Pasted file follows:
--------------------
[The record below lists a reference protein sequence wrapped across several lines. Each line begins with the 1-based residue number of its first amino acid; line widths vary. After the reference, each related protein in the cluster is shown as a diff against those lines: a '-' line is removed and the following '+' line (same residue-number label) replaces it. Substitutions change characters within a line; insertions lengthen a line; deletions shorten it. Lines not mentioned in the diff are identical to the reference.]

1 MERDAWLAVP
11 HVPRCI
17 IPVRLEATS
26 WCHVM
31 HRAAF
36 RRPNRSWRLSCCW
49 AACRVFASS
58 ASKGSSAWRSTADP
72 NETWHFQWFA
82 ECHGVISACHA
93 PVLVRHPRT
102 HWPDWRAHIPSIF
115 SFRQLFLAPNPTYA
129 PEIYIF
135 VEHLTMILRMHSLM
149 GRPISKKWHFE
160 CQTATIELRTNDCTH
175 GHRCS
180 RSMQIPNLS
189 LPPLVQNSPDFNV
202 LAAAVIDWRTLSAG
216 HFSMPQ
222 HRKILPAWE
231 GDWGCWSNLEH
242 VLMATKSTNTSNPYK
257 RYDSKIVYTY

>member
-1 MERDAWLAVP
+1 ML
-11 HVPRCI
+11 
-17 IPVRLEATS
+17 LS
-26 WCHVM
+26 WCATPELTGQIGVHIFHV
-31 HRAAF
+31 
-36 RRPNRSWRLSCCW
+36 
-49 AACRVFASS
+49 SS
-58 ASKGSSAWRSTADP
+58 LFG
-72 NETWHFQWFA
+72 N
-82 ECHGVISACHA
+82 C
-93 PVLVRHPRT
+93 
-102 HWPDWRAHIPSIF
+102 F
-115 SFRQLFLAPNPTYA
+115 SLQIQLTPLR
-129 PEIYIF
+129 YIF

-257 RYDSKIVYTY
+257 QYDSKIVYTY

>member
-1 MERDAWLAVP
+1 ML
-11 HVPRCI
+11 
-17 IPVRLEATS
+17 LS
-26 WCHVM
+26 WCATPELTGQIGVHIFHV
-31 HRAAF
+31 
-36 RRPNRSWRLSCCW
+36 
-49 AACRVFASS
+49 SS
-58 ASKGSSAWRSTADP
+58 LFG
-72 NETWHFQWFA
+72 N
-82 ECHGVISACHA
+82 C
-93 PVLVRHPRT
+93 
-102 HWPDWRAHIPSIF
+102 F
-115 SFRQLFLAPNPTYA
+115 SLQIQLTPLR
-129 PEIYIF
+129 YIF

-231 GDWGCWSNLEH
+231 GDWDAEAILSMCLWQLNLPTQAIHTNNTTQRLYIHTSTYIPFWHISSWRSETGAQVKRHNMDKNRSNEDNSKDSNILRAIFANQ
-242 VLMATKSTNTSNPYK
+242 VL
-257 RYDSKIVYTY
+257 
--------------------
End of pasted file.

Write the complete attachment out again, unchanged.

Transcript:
[The record below lists a reference protein sequence wrapped across several lines. Each line begins with the 1-based residue number of its first amino acid; line widths vary. After the reference, each related protein in the cluster is shown as a diff against those lines: a '-' line is removed and the following '+' line (same residue-number label) replaces it. Substitutions change characters within a line; insertions lengthen a line; deletions shorten it. Lines not mentioned in the diff are identical to the reference.]

1 MERDAWLAVP
11 HVPRCI
17 IPVRLEATS
26 WCHVM
31 HRAAF
36 RRPNRSWRLSCCW
49 AACRVFASS
58 ASKGSSAWRSTADP
72 NETWHFQWFA
82 ECHGVISACHA
93 PVLVRHPRT
102 HWPDWRAHIPSIF
115 SFRQLFLAPNPTYA
129 PEIYIF
135 VEHLTMILRMHSLM
149 GRPISKKWHFE
160 CQTATIELRTNDCTH
175 GHRCS
180 RSMQIPNLS
189 LPPLVQNSPDFNV
202 LAAAVIDWRTLSAG
216 HFSMPQ
222 HRKILPAWE
231 GDWGCWSNLEH
242 VLMATKSTNTSNPYK
257 RYDSKIVYTY

>member
-1 MERDAWLAVP
+1 ML
-11 HVPRCI
+11 
-17 IPVRLEATS
+17 LS
-26 WCHVM
+26 WCATPELTGQIGVHIFHV
-31 HRAAF
+31 
-36 RRPNRSWRLSCCW
+36 
-49 AACRVFASS
+49 SS
-58 ASKGSSAWRSTADP
+58 LFG
-72 NETWHFQWFA
+72 N
-82 ECHGVISACHA
+82 C
-93 PVLVRHPRT
+93 
-102 HWPDWRAHIPSIF
+102 F
-115 SFRQLFLAPNPTYA
+115 SLQIQLTPLR
-129 PEIYIF
+129 YIF

-257 RYDSKIVYTY
+257 QYDSKIVYTY

>member
-1 MERDAWLAVP
+1 ML
-11 HVPRCI
+11 
-17 IPVRLEATS
+17 LS
-26 WCHVM
+26 WCATPELTGQIGVHIFHV
-31 HRAAF
+31 
-36 RRPNRSWRLSCCW
+36 
-49 AACRVFASS
+49 SS
-58 ASKGSSAWRSTADP
+58 LFG
-72 NETWHFQWFA
+72 N
-82 ECHGVISACHA
+82 C
-93 PVLVRHPRT
+93 
-102 HWPDWRAHIPSIF
+102 F
-115 SFRQLFLAPNPTYA
+115 SLQIQLTPLR
-129 PEIYIF
+129 YIF

-231 GDWGCWSNLEH
+231 GDWDAEAILSMCLWQLNLPTQAIHTNNTTQRLYIHTSTYIPFWHISSWRSETGAQVKRHNMDKNRSNEDNSKDSNILRAIFANQ
-242 VLMATKSTNTSNPYK
+242 VL
-257 RYDSKIVYTY
+257 